What is a Hedge Fund? Hedge Funds 101

A hedge fund is really just a structure for running an investment program. It’s a business structure, usually a Limited Partnership, that operates like a business. It’s a “private investment partnership”. Its business is investing or trading. There are several good reasons for operating an investment program in a private investment partnership structure. For example, a global macro manager may have an edge constructing exposure to markets with options. Rather than risking money buying stock or a currency, we may gain a better risk/reward through a vertical spread. Many strategies are difficult to execute across multiple accounts, so they can’t effectively and efficiently be offered as separately managed accounts, so the LP structure is the better choice. And, even though some strategies can be implemented in a mutual fund, a mutual fund is far more expensive to operate and administer to make them available to the general public. So if a manager aims to only offer a strategy to a fewer number of investors, he ends up managing what is commonly called a  “hedge fund”.  There are all kinds of strategies operated in that format, so it’s really just industry jargon. The term “hedge fund” is just slang for a “private investment partnership that isn’t offered to everyone”. Beyond that, here is a great primer for hedge funds:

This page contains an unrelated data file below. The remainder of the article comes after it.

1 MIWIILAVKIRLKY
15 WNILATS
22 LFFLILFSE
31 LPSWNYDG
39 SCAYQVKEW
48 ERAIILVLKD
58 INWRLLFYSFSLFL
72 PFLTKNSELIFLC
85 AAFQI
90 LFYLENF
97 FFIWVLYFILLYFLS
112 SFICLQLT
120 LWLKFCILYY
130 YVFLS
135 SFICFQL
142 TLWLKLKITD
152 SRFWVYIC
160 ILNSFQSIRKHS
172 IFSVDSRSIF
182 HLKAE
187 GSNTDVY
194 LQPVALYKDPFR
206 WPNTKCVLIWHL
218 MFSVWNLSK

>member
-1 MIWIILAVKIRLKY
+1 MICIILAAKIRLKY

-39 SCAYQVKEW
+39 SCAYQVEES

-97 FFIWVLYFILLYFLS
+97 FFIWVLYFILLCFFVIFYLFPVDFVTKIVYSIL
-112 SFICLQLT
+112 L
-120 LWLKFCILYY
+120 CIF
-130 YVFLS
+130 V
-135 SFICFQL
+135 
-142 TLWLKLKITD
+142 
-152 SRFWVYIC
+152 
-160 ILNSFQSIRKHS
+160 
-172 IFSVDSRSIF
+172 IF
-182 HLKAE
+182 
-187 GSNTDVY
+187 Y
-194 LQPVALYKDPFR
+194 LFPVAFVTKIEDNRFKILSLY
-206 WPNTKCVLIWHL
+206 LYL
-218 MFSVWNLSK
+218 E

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  1. Pingback: Hedge funds charging highest performance fees provide best returns « Asymmetry Observations

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